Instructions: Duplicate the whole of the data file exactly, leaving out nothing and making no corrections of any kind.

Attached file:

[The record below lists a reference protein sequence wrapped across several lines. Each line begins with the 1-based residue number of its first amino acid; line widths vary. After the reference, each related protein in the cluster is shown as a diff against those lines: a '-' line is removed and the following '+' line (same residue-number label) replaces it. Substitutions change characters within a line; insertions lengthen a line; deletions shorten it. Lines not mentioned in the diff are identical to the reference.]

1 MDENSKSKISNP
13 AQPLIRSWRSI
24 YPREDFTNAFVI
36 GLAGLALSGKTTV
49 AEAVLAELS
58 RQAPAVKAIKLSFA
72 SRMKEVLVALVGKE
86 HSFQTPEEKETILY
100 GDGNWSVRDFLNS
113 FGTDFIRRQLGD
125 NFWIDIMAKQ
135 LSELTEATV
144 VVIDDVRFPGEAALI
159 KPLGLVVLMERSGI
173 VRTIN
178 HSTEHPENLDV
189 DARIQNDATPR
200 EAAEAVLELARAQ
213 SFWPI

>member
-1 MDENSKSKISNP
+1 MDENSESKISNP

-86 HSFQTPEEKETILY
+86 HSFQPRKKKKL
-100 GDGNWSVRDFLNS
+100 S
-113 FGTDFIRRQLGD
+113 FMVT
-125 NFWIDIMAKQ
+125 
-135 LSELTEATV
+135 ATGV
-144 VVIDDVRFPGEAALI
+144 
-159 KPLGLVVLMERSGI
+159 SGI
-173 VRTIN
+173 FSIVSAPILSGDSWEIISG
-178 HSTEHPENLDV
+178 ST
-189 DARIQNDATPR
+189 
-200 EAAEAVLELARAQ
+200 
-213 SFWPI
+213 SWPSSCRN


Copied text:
[The record below lists a reference protein sequence wrapped across several lines. Each line begins with the 1-based residue number of its first amino acid; line widths vary. After the reference, each related protein in the cluster is shown as a diff against those lines: a '-' line is removed and the following '+' line (same residue-number label) replaces it. Substitutions change characters within a line; insertions lengthen a line; deletions shorten it. Lines not mentioned in the diff are identical to the reference.]

1 MDENSKSKISNP
13 AQPLIRSWRSI
24 YPREDFTNAFVI
36 GLAGLALSGKTTV
49 AEAVLAELS
58 RQAPAVKAIKLSFA
72 SRMKEVLVALVGKE
86 HSFQTPEEKETILY
100 GDGNWSVRDFLNS
113 FGTDFIRRQLGD
125 NFWIDIMAKQ
135 LSELTEATV
144 VVIDDVRFPGEAALI
159 KPLGLVVLMERSGI
173 VRTIN
178 HSTEHPENLDV
189 DARIQNDATPR
200 EAAEAVLELARAQ
213 SFWPI

>member
-1 MDENSKSKISNP
+1 MDENSESKISNP

-86 HSFQTPEEKETILY
+86 HSFQPRKKKKL
-100 GDGNWSVRDFLNS
+100 S
-113 FGTDFIRRQLGD
+113 FMVT
-125 NFWIDIMAKQ
+125 
-135 LSELTEATV
+135 ATGV
-144 VVIDDVRFPGEAALI
+144 
-159 KPLGLVVLMERSGI
+159 SGI
-173 VRTIN
+173 FSIVSAPILSGDSWEIISG
-178 HSTEHPENLDV
+178 ST
-189 DARIQNDATPR
+189 
-200 EAAEAVLELARAQ
+200 
-213 SFWPI
+213 SWPSSCRN